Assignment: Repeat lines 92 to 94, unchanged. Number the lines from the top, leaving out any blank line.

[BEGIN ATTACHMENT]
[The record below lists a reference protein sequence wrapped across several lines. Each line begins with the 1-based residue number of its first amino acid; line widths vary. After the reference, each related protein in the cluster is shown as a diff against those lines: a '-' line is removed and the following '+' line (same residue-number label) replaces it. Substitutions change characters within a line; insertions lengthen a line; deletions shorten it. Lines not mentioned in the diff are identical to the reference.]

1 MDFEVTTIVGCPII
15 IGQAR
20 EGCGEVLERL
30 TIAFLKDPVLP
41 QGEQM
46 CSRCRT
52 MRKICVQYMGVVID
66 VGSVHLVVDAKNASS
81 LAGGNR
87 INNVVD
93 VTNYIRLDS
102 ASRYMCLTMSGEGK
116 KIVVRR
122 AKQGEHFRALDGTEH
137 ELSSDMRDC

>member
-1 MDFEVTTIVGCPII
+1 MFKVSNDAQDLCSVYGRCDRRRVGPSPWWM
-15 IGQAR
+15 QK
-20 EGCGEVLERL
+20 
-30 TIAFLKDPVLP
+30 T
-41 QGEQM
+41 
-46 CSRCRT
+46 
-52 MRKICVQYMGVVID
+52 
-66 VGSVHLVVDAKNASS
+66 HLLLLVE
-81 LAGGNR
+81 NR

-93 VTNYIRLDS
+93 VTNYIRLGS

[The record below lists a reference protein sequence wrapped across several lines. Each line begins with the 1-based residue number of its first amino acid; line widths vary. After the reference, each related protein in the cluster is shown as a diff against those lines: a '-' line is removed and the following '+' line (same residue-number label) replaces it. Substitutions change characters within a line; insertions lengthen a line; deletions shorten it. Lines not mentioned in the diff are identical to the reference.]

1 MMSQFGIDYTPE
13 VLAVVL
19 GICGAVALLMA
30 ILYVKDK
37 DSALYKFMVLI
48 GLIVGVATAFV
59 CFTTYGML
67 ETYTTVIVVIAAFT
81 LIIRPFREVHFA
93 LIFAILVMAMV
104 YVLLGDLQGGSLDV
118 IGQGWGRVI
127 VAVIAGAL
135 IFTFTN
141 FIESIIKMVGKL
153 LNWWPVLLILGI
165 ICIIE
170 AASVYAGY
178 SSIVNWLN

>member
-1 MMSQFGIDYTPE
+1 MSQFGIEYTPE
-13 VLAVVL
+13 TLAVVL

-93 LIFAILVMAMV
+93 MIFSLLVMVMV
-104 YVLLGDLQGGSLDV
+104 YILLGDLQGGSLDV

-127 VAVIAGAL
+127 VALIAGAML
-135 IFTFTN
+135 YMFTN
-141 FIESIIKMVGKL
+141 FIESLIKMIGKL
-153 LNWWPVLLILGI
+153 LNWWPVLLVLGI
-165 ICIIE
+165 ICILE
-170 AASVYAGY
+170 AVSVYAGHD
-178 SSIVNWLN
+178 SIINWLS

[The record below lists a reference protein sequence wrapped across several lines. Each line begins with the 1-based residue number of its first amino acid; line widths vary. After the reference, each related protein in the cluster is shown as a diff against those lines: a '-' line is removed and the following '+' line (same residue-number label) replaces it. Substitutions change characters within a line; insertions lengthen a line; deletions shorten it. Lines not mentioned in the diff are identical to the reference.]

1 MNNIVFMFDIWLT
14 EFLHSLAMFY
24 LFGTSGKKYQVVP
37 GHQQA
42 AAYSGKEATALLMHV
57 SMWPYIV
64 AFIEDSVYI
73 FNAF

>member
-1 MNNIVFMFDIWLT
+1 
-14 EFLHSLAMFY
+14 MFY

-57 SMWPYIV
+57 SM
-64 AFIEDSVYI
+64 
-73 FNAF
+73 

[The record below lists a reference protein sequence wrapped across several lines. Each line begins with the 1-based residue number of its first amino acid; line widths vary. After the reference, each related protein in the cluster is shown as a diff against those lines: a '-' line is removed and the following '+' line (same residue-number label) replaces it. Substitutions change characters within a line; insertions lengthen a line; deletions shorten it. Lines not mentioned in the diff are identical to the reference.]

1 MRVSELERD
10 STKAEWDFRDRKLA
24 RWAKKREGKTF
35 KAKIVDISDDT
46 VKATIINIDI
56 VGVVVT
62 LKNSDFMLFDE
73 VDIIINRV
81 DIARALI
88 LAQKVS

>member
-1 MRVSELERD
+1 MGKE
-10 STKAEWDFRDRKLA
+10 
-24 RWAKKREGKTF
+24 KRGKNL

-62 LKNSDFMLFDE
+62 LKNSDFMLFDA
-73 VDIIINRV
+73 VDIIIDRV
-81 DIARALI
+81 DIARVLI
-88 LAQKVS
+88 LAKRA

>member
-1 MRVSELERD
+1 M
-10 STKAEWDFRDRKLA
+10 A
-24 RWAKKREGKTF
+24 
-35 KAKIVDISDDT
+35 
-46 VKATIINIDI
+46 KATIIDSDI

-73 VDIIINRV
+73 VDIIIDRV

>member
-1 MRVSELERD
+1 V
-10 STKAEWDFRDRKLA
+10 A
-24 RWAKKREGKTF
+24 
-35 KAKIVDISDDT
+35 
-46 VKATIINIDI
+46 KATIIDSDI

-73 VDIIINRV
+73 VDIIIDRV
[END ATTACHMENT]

+1 
-14 EFLHSLAMFY
+14 MFY